To the scoreboard:
Dow: 24,231.59 -40.76 (-0.17%)
S&P 500: 2,642.22 -5.36 (-0.20%)
AUD/USD: 0.7596 -0.0018 (-0.24%)
ASX200 SPI futures (December contracts): 5,991 (-6)
1. Wild session for global stocks on Friday: ASX200 futures traders are betting on a slightly lower open to start the week, although big miners may find support from stronger commodity prices. That’s after the S&P500 fell by 1.6% on Friday amid political turmoil stemming from the Russia investigation, before rallying on news Senate Republicans had the numbers to pass the Trump administration’s proposed tax-cut bill.
2. US bonds rally: Developments in the Russia investigation and sweeping tax reform — two competing political forces for markets — also drove volatility in bond markets on Friday. Along with further Brexit discussion on the schedule, it sets up a degree of political uncertainty to start the week.
3. Commodity bloc finds a bid: The Canadian dollar surged by 1.6% against the USD on Friday after employment data smashed expectations. The greenback has opened stronger this morning after being weighed down by political turmoil to end the week. That’s pushed the AUD back below US76 cents in early trade, following a broad rally on Friday as commodity prices rose.
4. The week ahead: There’s a data deluge on the domestic calendar to kick off the new month, led by Q3 GDP figures on Wednesday. Globally, markets will be focused on political developments and US employment data on Friday. The weekly diary is here.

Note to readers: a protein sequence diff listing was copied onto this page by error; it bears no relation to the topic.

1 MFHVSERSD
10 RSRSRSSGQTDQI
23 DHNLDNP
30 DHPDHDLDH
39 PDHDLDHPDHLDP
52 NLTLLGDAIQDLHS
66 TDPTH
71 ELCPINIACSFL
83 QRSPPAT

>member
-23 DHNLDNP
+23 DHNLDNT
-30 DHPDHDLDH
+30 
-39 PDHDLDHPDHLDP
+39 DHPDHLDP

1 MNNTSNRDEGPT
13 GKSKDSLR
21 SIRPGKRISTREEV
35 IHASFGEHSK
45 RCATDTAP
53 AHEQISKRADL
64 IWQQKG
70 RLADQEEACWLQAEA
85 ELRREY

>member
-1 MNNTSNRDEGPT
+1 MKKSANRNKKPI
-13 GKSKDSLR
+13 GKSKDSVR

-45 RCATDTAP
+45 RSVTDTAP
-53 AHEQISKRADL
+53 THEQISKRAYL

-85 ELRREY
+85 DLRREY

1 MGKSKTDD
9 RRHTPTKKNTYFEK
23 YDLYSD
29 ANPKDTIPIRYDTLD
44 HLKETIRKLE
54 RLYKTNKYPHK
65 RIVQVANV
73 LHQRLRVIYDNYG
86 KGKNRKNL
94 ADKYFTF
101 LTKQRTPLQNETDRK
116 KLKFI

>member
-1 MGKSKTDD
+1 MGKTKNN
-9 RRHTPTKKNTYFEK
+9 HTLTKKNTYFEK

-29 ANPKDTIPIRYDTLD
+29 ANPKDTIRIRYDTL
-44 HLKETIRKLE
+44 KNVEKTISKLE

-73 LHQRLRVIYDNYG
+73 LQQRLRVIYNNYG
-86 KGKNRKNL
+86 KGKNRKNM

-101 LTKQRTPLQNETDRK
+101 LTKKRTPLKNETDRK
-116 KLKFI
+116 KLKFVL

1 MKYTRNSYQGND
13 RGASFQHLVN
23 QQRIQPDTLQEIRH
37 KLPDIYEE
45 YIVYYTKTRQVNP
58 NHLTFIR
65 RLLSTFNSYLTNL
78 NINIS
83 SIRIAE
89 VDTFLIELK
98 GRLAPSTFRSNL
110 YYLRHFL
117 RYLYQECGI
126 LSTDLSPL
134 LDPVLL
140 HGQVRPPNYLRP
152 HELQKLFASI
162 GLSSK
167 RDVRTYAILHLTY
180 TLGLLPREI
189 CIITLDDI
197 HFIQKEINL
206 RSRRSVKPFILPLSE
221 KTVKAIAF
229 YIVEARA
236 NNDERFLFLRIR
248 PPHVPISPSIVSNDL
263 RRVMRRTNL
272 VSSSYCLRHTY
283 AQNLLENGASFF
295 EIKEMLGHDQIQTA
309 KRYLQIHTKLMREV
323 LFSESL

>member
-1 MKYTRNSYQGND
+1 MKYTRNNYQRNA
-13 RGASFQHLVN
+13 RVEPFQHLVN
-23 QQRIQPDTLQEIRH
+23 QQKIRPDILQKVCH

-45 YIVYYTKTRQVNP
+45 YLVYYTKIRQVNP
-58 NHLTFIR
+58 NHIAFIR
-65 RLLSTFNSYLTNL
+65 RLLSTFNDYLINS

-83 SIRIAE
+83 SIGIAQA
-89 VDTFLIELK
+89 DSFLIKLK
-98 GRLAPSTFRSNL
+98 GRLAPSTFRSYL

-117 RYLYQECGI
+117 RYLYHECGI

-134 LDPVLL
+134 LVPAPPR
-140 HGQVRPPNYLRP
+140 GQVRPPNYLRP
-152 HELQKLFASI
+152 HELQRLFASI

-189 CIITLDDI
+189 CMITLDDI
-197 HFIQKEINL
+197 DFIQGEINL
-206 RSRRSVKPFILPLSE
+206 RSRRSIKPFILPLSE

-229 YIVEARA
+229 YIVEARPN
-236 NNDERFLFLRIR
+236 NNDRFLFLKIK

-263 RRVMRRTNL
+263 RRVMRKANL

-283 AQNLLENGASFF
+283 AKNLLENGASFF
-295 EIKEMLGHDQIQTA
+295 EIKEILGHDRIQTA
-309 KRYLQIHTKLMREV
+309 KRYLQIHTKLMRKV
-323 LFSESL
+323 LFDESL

5. Money rolls in for Bitcoin: It’s full steam ahead for the Bitcoin juggernaut, with prices now pushing $US12,000 this morning on the Bitfinex exchange. And the CME announced on Friday that it will launch Bitcoin futures trading on December 18. That’s despite some crypto-chaos on Bitfinex last week, with reports that traders lost thousands in a flash-crash which automatically liquidated positions.
6. Battle of the experts on interest rates: Calls from the OECD and former RBA board member Warwick McKibbin for Australia’s central bank to raise interest rates have been rebuffed by other expert strategists, the AFR Reports. UBS’ head of fixed income Anne Anderson and Westpac chief economist Bill Evans both dispute the assertion, arguing the RBA will be more focused on persistently low inflation.
Have a great day.